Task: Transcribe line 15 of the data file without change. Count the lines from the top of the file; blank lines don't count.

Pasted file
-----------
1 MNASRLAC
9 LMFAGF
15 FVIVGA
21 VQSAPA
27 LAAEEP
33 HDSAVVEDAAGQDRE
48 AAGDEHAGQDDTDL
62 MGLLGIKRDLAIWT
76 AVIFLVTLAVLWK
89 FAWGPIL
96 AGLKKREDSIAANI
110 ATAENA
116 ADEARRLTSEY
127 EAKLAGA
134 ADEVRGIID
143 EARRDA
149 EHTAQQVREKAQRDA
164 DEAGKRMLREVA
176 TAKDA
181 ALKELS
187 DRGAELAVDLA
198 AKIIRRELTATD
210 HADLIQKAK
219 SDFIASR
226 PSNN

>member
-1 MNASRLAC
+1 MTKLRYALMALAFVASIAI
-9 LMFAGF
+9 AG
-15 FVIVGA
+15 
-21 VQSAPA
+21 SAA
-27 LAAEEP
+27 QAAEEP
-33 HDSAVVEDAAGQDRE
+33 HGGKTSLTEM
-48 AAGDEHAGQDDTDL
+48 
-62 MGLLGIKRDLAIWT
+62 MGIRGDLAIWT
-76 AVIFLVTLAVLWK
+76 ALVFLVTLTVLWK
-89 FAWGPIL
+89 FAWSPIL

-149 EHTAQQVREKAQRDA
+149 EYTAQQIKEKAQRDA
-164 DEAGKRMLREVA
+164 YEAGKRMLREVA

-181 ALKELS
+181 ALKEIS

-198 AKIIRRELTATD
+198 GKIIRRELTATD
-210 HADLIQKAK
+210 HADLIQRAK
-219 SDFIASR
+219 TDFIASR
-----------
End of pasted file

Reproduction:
134 ADEVRGIID